brianprimm 1,012 Views
Joined Sep 24, '10.
Posts: 4 (75% Liked)
Not really. The CNS folks are usually attached to a service line. We have quite a few working with Wound/Ostomy Care some Stroke CNS (Stroke Coordinators), CV Specialists, etc. There really aren't that many around. They are only on the floors when there is something that pertains to them or they have been consulted.
The mixing of titles isn't helpful. CV Specialist, Nurse Navigator, CNL, Clinical Coordinators all do similar things in different ways. The largest "blurring" was between case management/social work and myself. They felt like we were stepping on their toes. The bigger picture stuff that CNLs focus on is more the WHY. CM/SW will figure out where this patient can go post D/C. I'm looking for patterns among the noise. Why did this patient return after only 10 days at home? What education did we provide on his last discharge? Why did that facility send him back? It's like doing miniture root cause analysis. Those insights get shared among all of the other disciplines, and can affect how changes are rolled out, orders are placed, etc.
The hardest part is keeping focused on my unit. People have found my analysis helpful, and I get pulled in 100 directions at once. I should be an expert on my floor, so if it's related to clinical issues then I get brought in to help elaborate. It's not always good news either. It's easy to forget my main role, which is patient rounding. I try to meet with every patient in my assignment (15 peeps) daily, but if I can't then I focus on the more complex patients.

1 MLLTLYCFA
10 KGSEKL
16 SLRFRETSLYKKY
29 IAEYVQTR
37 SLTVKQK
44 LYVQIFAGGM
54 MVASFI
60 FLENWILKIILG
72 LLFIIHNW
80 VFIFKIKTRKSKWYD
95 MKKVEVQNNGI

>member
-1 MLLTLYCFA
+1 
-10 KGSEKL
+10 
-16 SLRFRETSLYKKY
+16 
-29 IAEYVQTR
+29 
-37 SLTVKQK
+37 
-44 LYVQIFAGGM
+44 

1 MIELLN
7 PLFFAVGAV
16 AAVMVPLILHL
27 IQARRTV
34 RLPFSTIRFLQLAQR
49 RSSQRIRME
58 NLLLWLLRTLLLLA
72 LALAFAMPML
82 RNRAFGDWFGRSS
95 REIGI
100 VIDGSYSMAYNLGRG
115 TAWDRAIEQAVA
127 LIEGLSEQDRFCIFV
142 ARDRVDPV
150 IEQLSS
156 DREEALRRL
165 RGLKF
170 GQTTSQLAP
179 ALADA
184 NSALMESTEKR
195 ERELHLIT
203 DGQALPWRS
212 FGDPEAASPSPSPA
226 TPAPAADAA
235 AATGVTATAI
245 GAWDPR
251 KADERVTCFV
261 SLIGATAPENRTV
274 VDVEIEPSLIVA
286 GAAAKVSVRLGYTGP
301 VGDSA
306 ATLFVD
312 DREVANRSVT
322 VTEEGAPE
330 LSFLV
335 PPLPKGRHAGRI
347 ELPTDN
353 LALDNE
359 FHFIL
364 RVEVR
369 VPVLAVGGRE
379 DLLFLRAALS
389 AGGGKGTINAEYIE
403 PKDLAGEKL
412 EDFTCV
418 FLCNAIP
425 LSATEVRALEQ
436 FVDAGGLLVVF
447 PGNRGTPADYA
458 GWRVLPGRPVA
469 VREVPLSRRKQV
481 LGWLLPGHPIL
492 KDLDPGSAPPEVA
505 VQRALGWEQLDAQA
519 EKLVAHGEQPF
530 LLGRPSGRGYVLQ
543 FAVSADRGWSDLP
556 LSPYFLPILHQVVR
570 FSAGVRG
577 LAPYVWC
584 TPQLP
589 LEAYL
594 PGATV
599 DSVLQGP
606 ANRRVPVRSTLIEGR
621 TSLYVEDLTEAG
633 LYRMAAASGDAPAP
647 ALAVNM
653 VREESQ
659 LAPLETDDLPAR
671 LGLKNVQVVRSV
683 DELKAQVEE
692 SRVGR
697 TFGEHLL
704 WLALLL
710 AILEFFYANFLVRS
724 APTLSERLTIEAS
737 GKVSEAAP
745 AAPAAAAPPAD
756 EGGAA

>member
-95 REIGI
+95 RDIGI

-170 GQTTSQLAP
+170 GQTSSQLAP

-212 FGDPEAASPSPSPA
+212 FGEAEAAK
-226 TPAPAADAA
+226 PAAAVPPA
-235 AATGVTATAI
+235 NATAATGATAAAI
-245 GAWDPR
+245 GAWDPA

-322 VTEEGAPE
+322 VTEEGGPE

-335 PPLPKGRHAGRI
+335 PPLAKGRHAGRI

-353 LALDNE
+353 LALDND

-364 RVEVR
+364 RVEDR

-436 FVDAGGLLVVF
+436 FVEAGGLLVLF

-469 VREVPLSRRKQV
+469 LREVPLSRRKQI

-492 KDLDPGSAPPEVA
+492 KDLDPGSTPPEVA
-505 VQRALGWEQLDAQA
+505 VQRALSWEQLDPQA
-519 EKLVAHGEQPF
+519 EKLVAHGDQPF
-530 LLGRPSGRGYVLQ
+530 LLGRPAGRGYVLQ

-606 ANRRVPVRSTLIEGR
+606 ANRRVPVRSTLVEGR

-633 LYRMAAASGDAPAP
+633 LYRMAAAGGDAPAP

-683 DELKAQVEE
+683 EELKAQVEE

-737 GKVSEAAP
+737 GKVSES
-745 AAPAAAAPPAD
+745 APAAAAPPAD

CNLs have it tough, we are going through the same trials that the CNS nurses did 20 yrs ago. Trying to fit into a system that has very little money to go around. You have to remember that most of the work we are trying to do has never been done before. Data on PICC line placement was collected but no one ever used it for anything. People were reactive, not proactive. True change takes years, and that gets expensive to sustain a CNL program. I find myself having to justify myself by working on cost savings projects more often than not. The cost benefit of a CNL is great, but we are most effective in larger hospital systems and focusing on the 12 bed model. 12-15 is ideal. Most smaller hospitals can't afford to hire nurses that don't contribute to "productivity" i.e. don't have a direct patient assignment.
I am a CNL working in Dallas/Ft Worth for a large system with 14 entities.
The biggest difference here is that I focus my efforts on my clinical microsystem. A CNS will cover a certain disease process or area. Think about a Wound Care CNS. Travels all over the hospital and an expert at treating wounds. All kinds. Educates the nurses on how to treat them, validates wound care orders, educates patients, etc. May go to L&D if a mother has a wound, etc.